Monday, June 4, 2007

Modern Nostalgia

So, I woke up this morning from fruitless dreams and turned to my computer, the modern's version of the morning newspaper. I was drawn over the initial cup of coffee to Facebook because I had a mysterious friend request. And I sat there, sipping coffee, staring into this person's face, trying to rack my memory for where our paths might have crossed.

The name sounded familiar. But I just couldn't connect name and face to anything that might have happened to me. And then, in a flash of understanding, in one of those moments in which all the elements of a problem arrange themselves and stop looking like a problem at all, I realized it. Facebook says it best: "You went to high school with this person."

Now, to understand how strange this is to me, maybe you need to know a little bit of my history. I moved around a lot - I spent the first chunk of education in Oregon, then had some middle school in Chicago, and split my high-schooling between Oxford, England and Canberra, Australia. I have never kept in good touch with my old friends. I think of them sometimes, but for the most part I recollect only a mass of faceless people and a feeling that I cannot name. And I know that feeling and those people used to mean the world to me. And now... they could, if I remembered just a little less harder, be nothing.

But this Facebook picture is like a small tear in a fabric that's been covering all these memories of high school - and out of the tear peeks a glint of light, of understanding. I page through the faces of her friends... and about one in ten are people whose names I barely remember - but who I begin to remember, people who are not exactly strangers, but who nonetheless I just do not know. Each little picture is a person. I think: would they remember me? were they my friend? my enemy? what? And the picture remains silent. But with each face, the little tear in the fabric that's been covering my memories grows a bit bigger.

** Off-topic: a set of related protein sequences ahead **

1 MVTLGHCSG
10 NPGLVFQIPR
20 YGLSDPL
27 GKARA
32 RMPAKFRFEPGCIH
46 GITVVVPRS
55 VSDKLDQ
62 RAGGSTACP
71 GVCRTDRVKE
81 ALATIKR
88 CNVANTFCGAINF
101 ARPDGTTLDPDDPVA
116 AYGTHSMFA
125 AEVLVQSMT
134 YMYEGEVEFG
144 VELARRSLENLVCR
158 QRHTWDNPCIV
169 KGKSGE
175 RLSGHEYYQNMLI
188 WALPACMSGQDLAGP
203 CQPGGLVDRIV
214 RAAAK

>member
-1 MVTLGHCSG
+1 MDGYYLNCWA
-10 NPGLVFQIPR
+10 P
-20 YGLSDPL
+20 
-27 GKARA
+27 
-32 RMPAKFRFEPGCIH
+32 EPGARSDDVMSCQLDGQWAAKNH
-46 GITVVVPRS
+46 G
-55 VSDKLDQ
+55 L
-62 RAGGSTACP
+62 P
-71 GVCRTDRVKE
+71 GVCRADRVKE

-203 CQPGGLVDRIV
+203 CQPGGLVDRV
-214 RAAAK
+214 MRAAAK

But the bedrock of memory beneath the fabric is never completely revealed. All I get are little glimpses of it. Those glimpses grow bigger as I think more: I begin to be able to remember old friends' names, maybe a flash of a gesture, a voice; but in the end, that forgetful fabric recovers these bursts of understanding, and I am left staring at a lineup of strangers once again.

But why do I even want to remember high school? High school sucked. I sucked in high school. I don't want to go back to high school - mostly, in high school, I thought about how much I hated everything and everyone and wanted to leave. So why, this morning, looking at the faces of people who make me remember that suffering, am I feeling like I have just solved a puzzle about myself?

This nostalgia is a way of communing with my past, of going back to the disused altar of my memory and worshiping again the dead gods whose names I barely remember and can hardly pronounce. It is a solipsistic worship - I worship a past who no one else remembers, with prayers no one else will intone. And then end result: a couple new friends on my Facebook profile, and the glimmer of a feeling that I might - if I tried hard enough - look back at the past and understand the changes that passed over me, make worthwhile all of the dim memories. Maybe I will send an e-mail to an old friend and figure out where they are, and what they're doing. Who knows, maybe, sometime in life - we'll have a coffee together.

But not yet. I click 'Add to friend' - a small benediction.

1 comment:

Evan Petrie said...

A quick check of Facebook tells me that there are over 500 people on Facebook in the network "Woodstock High School" and yet I do not have a single friend in the Woodstock High School network. I definitely have friends that graduated from Woodstock, but they have all since identified with other networks. Weird.